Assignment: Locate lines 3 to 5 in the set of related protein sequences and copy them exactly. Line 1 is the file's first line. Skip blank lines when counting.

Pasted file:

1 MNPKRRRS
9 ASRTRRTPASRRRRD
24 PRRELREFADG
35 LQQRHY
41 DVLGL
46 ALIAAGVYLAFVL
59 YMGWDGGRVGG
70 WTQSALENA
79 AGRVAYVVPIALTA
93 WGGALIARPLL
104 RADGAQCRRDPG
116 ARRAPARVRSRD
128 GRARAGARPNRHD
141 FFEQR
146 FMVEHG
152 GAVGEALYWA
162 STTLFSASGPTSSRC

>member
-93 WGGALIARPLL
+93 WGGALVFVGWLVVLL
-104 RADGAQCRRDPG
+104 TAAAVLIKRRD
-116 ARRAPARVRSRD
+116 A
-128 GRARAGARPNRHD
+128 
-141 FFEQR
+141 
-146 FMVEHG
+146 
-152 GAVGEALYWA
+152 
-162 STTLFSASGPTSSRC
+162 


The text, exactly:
24 PRRELREFADG
35 LQQRHY
41 DVLGL